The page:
02 Mar Eyes
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Estimated reading time — 7 minutes
I’ve always had a thing about eyes. I mean, yeah, we all have them and some of them are super pretty, but that’s not what I mean. I mean eye stuff – things happening to, or wrong with, eyes – really creeps me out.
It started when I was a kid and I kept having a recurring nightmare about my brother poking his eye out with a stick. This never happened in real life, of course, but in my dreams, it was clear, bloody, and in super-slow motion.
Have you ever watched a late seventies or early eighties soap opera? When a character remembers something, or is dreaming, and suddenly the edges and corners of the television screen get all fuzzy? Well, in my dream, that’s how I see it. It’s all fuzzy around the edges. But, what’s happening center-screen is terribly, awfully clear.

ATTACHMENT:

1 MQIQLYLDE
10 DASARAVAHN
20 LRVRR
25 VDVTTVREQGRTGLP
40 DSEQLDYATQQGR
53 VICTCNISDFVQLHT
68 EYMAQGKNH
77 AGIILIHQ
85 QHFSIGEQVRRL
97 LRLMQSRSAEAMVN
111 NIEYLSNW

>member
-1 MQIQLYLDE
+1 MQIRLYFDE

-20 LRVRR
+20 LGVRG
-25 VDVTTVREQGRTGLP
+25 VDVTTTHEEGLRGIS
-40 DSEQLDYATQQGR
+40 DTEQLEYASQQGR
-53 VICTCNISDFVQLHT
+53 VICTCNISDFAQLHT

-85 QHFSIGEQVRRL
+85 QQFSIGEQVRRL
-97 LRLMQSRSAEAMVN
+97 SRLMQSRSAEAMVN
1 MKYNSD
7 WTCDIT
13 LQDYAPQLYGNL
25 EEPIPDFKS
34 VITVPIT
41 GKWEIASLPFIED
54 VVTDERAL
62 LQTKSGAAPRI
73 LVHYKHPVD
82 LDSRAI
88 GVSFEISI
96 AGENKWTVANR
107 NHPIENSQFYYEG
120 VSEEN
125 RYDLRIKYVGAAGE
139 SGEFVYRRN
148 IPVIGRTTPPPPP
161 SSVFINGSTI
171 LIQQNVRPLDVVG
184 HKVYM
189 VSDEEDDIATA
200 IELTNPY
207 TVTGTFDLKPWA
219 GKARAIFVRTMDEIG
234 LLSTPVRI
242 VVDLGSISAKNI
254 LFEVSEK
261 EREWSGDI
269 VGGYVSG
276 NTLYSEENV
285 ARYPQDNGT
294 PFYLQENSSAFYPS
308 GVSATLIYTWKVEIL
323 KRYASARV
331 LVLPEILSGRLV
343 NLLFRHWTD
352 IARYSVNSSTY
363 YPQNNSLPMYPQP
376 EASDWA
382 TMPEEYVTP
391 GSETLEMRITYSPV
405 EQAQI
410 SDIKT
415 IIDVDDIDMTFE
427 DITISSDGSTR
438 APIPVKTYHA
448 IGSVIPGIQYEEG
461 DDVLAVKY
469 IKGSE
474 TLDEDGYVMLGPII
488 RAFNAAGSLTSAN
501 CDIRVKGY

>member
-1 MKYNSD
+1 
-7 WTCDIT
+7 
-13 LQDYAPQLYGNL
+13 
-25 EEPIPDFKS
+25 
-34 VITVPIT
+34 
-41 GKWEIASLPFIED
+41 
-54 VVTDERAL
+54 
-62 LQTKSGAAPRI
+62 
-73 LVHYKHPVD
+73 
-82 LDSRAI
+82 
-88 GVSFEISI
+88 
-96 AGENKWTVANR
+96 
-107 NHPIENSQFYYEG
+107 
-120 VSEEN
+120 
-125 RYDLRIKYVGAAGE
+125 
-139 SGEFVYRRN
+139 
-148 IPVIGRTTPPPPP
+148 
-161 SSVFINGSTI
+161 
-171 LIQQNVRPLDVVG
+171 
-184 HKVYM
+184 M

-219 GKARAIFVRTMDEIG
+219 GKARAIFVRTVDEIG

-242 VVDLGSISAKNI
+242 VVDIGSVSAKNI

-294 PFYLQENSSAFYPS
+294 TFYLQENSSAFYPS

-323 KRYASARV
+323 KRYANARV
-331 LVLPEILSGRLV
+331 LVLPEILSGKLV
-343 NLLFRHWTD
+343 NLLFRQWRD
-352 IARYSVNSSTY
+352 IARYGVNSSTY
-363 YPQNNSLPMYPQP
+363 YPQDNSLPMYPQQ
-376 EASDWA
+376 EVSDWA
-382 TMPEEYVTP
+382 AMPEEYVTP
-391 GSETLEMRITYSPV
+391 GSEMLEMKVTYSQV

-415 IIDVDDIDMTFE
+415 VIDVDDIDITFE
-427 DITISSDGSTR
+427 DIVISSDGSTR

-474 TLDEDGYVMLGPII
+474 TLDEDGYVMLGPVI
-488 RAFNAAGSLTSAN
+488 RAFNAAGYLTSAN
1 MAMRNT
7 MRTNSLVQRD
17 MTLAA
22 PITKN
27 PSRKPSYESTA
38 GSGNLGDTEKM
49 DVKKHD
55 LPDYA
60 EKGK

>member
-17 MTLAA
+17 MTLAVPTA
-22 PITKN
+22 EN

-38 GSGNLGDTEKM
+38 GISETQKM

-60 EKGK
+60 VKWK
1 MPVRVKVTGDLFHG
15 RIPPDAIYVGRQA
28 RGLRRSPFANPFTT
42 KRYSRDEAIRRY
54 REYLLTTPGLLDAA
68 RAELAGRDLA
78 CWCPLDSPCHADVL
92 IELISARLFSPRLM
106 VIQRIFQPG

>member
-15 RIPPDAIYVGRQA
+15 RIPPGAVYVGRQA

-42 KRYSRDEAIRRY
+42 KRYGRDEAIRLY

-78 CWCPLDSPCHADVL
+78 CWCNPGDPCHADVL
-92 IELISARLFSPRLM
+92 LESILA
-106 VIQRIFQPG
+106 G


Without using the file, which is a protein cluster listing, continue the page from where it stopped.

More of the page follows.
My little brother is laughing like a lunatic, and I can only see the back of his head. I know we’ve been out in the yard playing, but his laugh is unsettling. He’s waving a stick around and laughing. He’s wearing a striped shirt, and blue-jean overalls. It’s all very clear. And then, he turns around and, still laughing, I see he’s gouged out his eyes with the stick! There’s blood dripping down his cheeks and he’s just laughing and laughing.
It’s so awful I wake up immediately. And now, as a full-grown adult, I still occasionally have this dream and it remains unchanged and no less scary.